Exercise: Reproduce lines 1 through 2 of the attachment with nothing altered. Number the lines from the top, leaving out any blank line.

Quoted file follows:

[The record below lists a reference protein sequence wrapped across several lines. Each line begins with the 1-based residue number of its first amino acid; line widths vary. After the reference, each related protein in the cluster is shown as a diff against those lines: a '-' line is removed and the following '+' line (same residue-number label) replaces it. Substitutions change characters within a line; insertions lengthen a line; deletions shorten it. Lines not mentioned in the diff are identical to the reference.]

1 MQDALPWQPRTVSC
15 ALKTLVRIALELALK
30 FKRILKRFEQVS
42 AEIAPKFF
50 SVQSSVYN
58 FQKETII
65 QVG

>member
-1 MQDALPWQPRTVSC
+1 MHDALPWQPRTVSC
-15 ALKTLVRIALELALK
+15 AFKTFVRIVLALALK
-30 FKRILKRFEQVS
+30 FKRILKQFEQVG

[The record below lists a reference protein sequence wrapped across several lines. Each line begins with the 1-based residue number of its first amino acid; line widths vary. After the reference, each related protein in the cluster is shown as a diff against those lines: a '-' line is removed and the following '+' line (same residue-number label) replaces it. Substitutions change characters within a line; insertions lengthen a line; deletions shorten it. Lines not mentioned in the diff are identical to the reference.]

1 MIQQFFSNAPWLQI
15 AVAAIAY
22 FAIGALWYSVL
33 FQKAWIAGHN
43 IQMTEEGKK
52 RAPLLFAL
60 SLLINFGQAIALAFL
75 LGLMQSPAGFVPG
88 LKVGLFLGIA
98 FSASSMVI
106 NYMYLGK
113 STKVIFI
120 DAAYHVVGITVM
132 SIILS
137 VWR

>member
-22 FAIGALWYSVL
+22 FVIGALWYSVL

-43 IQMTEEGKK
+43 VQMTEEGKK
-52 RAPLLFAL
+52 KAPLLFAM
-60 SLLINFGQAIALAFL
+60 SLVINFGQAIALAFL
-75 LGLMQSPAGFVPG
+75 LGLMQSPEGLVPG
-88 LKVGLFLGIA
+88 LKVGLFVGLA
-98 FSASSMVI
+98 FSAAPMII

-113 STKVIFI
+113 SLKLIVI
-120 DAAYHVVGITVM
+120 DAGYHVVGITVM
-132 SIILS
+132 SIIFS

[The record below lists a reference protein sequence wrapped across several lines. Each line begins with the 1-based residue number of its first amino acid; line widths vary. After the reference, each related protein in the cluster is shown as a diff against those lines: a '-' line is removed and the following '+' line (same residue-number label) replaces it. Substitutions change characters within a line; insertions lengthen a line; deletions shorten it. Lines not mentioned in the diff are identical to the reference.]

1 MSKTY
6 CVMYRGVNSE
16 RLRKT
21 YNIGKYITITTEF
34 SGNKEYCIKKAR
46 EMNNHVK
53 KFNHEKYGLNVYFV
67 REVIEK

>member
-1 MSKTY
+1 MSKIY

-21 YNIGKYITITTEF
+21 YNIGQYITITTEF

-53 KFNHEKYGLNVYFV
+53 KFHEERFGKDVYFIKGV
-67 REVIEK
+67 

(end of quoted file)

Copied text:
[The record below lists a reference protein sequence wrapped across several lines. Each line begins with the 1-based residue number of its first amino acid; line widths vary. After the reference, each related protein in the cluster is shown as a diff against those lines: a '-' line is removed and the following '+' line (same residue-number label) replaces it. Substitutions change characters within a line; insertions lengthen a line; deletions shorten it. Lines not mentioned in the diff are identical to the reference.]

1 MQDALPWQPRTVSC